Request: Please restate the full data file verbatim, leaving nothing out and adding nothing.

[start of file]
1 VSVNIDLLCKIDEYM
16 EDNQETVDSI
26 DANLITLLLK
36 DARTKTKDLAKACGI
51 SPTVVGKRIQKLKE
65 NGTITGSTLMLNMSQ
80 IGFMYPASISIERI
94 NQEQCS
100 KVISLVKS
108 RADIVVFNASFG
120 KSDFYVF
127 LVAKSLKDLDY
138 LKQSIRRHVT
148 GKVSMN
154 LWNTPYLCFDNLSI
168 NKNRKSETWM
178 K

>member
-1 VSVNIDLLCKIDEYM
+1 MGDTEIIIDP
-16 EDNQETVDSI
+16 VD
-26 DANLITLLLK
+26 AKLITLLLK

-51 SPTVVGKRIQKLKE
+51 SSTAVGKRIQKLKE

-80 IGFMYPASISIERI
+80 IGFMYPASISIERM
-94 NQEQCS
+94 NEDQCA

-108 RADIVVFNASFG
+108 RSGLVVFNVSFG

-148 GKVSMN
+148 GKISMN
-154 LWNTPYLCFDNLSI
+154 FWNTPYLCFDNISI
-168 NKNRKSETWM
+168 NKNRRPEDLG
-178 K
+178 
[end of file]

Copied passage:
1 VSVNIDLLCKIDEYM
16 EDNQETVDSI
26 DANLITLLLK
36 DARTKTKDLAKACGI
51 SPTVVGKRIQKLKE
65 NGTITGSTLMLNMSQ
80 IGFMYPASISIERI
94 NQEQCS
100 KVISLVKS
108 RADIVVFNASFG
120 KSDFYVF
127 LVAKSLKDLDY
138 LKQSIRRHVT
148 GKVSMN
154 LWNTPYLCFDNLSI
168 NKNRKSETWM
178 K

>member
-1 VSVNIDLLCKIDEYM
+1 MGDTEIIIDP
-16 EDNQETVDSI
+16 VD
-26 DANLITLLLK
+26 AKLITLLLK

-51 SPTVVGKRIQKLKE
+51 SSTAVGKRIQKLKE

-80 IGFMYPASISIERI
+80 IGFMYPASISIERM
-94 NQEQCS
+94 NEDQCA

-108 RADIVVFNASFG
+108 RSGLVVFNVSFG

-148 GKVSMN
+148 GKISMN
-154 LWNTPYLCFDNLSI
+154 FWNTPYLCFDNISI
-168 NKNRKSETWM
+168 NKNRRPEDLG
-178 K
+178 